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How to create a simple image carousel using basic Windows Phone controls

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This article explains how to create a button-driven image carousel using basic Windows Phone UI controls from the SDK.

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Article Metadata
Code ExampleTested with
SDK: Windows Phone 8.0 SDK
Devices(s): Nokia Lumia 925
Compatibility
Platform(s):
Windows Phone 8
Article
Created: Depechie (02 Dec 2013)
Last edited: Depechie (10 Dec 2013)

Contents

Introduction

A common problem when a page has pictures and text is that it is difficult to display both at the same time. One approach to this problem is to use a "carousel" for display of the images - the user can then see that there are multiple images, and scroll between them, but is still able to see the text.

This article shows how to create a simple button-driven carousel using only the basic Windows Phone controls that are available in the SDK.

Note.pngNote: The solution does not provide gesture support - image navigation is done using buttons. For ideas on how to add support for gestures, take a look at my blog post on how to mimic the facebook settings pane here

Implementation

Create the initial page

Create a new windows phone app, rename the MainPage.xaml to CarouselPoor.xaml and change the ContentPanel into the one given below. The page contains a ScrollViewer that will act as our carousel! It will only scroll horizontally and contains a StackPanel which hosts our images.

        <Grid x:Name="ContentPanel" Grid.Row="1" Margin="0,0,0,0">
<Grid.RowDefinitions>
<RowDefinition Height="Auto" />
<RowDefinition Height="Auto" />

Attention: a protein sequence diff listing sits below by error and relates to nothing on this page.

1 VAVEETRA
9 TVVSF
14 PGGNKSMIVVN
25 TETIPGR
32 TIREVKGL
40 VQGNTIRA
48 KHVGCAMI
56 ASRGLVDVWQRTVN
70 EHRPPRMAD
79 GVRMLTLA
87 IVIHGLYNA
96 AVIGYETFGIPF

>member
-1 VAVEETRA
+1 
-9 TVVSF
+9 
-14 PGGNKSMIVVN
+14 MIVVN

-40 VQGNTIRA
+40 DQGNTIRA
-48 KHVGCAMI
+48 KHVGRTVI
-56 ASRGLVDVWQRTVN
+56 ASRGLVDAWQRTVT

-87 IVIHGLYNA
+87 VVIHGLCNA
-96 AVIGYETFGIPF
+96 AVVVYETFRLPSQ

<RowDefinition Height="*" />
</Grid.RowDefinitions>
 
<ScrollViewer x:Name="ImageCarousel"
Grid.Row="0"
ManipulationMode="Control"
IsHitTestVisible="False"
HorizontalScrollBarVisibility="Hidden"
VerticalScrollBarVisibility="Disabled"
>
<StackPanel x:Name="ImageList" Orientation="Horizontal" />
</ScrollViewer>
<controls:Indicator x:Name="Indicator"
Grid.Row="1"
VerticalAlignment="Top"
HorizontalAlignment="Right"
ItemsCount="5"
Margin="0,6,12,0"
/>
 
<Button Content="&lt;" x:Name="ButtonLeft"
Grid.Row="0"
FontSize="30"
FontWeight="Bold" Background="LightGray" Foreground="DarkSlateGray"
BorderThickness="0" Margin="0" Padding="0" Height="70" Width="70"
HorizontalAlignment="Left" VerticalContentAlignment="Top"
Opacity="0.75" Click="ButtonLeft_Click"
/>
 
<Button Content="&gt;" x:Name="ButtonRight"
Grid.Row="0"
FontSize="30"
FontWeight="Bold" Background="LightGray" Foreground="DarkSlateGray"
BorderThickness="0" Margin="0" Padding="0" Height="70" Width="70"
HorizontalAlignment="Right" VerticalContentAlignment="Top"
Opacity="0.75" Click="ButtonRight_Click"
/>
 
<RichTextBox Grid.Row="2" VerticalAlignment="Top" Margin="12,6,12,0">
<Paragraph>
<Run FontSize="28">
What is Cats in Sinks?
</Run>
<LineBreak />
<LineBreak />
<Run>
It's obvious. It's about cats. And kittens. Who like sinks. And basins.
</Run>
</Paragraph>
</RichTextBox>
</Grid>

There are also 2 buttons defined, these will be used to trigger the actual navigation.

The page also contains a control called Indicator which shows how many images there are in the carousel and highlights the currently active image. The code for this control is available in the project and is not further explained in this article. The only thing you need to know is that it has a property ItemsCount that needs to be set equal to the amount of images shown in the carousel.

You also need to change the SelectedPivotIndex to indicate what image is currently active/shown to the user, so that the corresponding square is highlighted on the screen.

Loading and navigating the images

Now that the page layout has been set, we need to fill the carousel with actual images. All this is done in the code behind of the page, but of course in a real world app, some of this can be done through MVVM. In the constructor of the page we will be calling two methods, InitImages and LoadImages, the first one will define the images we are going to use and the second method will load them inside the StackPanel